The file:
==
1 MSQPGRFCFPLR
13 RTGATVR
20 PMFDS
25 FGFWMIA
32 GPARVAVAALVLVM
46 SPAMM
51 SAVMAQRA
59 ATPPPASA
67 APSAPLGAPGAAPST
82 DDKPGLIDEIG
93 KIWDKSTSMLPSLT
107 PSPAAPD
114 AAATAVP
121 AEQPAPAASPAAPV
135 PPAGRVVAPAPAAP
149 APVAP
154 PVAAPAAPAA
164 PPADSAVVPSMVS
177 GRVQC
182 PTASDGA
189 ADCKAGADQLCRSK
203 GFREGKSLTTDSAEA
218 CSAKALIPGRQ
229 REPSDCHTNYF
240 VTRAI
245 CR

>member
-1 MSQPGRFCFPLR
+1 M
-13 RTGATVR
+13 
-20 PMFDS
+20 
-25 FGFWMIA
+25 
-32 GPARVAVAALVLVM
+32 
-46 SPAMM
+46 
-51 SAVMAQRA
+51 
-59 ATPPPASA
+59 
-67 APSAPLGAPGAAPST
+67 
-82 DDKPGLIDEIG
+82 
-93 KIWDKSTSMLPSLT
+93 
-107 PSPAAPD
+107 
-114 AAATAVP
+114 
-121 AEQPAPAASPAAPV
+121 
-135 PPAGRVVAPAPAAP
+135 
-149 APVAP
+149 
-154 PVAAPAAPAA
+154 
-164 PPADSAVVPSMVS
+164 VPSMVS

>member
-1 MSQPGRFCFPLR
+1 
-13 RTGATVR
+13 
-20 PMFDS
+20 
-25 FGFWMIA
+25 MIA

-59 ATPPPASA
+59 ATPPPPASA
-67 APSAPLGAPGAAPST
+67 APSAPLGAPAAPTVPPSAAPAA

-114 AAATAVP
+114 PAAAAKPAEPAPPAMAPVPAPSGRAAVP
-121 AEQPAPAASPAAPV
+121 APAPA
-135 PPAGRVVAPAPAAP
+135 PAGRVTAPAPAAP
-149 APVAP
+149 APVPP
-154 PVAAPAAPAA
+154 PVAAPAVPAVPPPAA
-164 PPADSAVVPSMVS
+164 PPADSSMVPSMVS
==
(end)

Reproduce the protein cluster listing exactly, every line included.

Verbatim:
1 MSQPGRFCFPLR
13 RTGATVR
20 PMFDS
25 FGFWMIA
32 GPARVAVAALVLVM
46 SPAMM
51 SAVMAQRA
59 ATPPPASA
67 APSAPLGAPGAAPST
82 DDKPGLIDEIG
93 KIWDKSTSMLPSLT
107 PSPAAPD
114 AAATAVP
121 AEQPAPAASPAAPV
135 PPAGRVVAPAPAAP
149 APVAP
154 PVAAPAAPAA
164 PPADSAVVPSMVS
177 GRVQC
182 PTASDGA
189 ADCKAGADQLCRSK
203 GFREGKSLTTDSAEA
218 CSAKALIPGRQ
229 REPSDCHTNYF
240 VTRAI
245 CR

>member
-1 MSQPGRFCFPLR
+1 M
-13 RTGATVR
+13 
-20 PMFDS
+20 
-25 FGFWMIA
+25 
-32 GPARVAVAALVLVM
+32 
-46 SPAMM
+46 
-51 SAVMAQRA
+51 
-59 ATPPPASA
+59 
-67 APSAPLGAPGAAPST
+67 
-82 DDKPGLIDEIG
+82 
-93 KIWDKSTSMLPSLT
+93 
-107 PSPAAPD
+107 
-114 AAATAVP
+114 
-121 AEQPAPAASPAAPV
+121 
-135 PPAGRVVAPAPAAP
+135 
-149 APVAP
+149 
-154 PVAAPAAPAA
+154 
-164 PPADSAVVPSMVS
+164 VPSMVS

>member
-1 MSQPGRFCFPLR
+1 
-13 RTGATVR
+13 
-20 PMFDS
+20 
-25 FGFWMIA
+25 MIA

-59 ATPPPASA
+59 ATPPPPASA
-67 APSAPLGAPGAAPST
+67 APSAPLGAPAAPTVPPSAAPAA

-114 AAATAVP
+114 PAAAAKPAEPAPPAMAPVPAPSGRAAVP
-121 AEQPAPAASPAAPV
+121 APAPA
-135 PPAGRVVAPAPAAP
+135 PAGRVTAPAPAAP
-149 APVAP
+149 APVPP
-154 PVAAPAAPAA
+154 PVAAPAVPAVPPPAA
-164 PPADSAVVPSMVS
+164 PPADSSMVPSMVS